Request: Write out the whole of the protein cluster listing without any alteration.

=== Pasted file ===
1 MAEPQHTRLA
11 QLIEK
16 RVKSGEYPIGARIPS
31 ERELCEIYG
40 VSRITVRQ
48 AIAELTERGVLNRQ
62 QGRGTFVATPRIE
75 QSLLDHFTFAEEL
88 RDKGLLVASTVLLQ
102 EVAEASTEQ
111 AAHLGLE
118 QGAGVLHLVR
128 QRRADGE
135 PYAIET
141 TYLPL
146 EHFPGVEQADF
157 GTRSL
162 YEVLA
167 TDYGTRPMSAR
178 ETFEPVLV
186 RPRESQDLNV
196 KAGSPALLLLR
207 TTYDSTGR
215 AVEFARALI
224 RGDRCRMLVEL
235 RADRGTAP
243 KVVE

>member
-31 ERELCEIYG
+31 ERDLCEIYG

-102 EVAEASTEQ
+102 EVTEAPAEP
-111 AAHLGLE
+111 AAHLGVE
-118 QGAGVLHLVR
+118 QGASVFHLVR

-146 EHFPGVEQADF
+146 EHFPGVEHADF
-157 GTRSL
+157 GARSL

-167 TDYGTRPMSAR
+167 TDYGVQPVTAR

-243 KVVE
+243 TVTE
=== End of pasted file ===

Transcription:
1 MAEPQHTRLA
11 QLIEK
16 RVKSGEYPIGARIPS
31 ERELCEIYG
40 VSRITVRQ
48 AIAELTERGVLNRQ
62 QGRGTFVATPRIE
75 QSLLDHFTFAEEL
88 RDKGLLVASTVLLQ
102 EVAEASTEQ
111 AAHLGLE
118 QGAGVLHLVR
128 QRRADGE
135 PYAIET
141 TYLPL
146 EHFPGVEQADF
157 GTRSL
162 YEVLA
167 TDYGTRPMSAR
178 ETFEPVLV
186 RPRESQDLNV
196 KAGSPALLLLR
207 TTYDSTGR
215 AVEFARALI
224 RGDRCRMLVEL
235 RADRGTAP
243 KVVE

>member
-31 ERELCEIYG
+31 ERDLCEIYG

-102 EVAEASTEQ
+102 EVTEAPAEP
-111 AAHLGLE
+111 AAHLGVE
-118 QGAGVLHLVR
+118 QGASVFHLVR

-146 EHFPGVEQADF
+146 EHFPGVEHADF
-157 GTRSL
+157 GARSL

-167 TDYGTRPMSAR
+167 TDYGVQPVTAR

-243 KVVE
+243 TVTE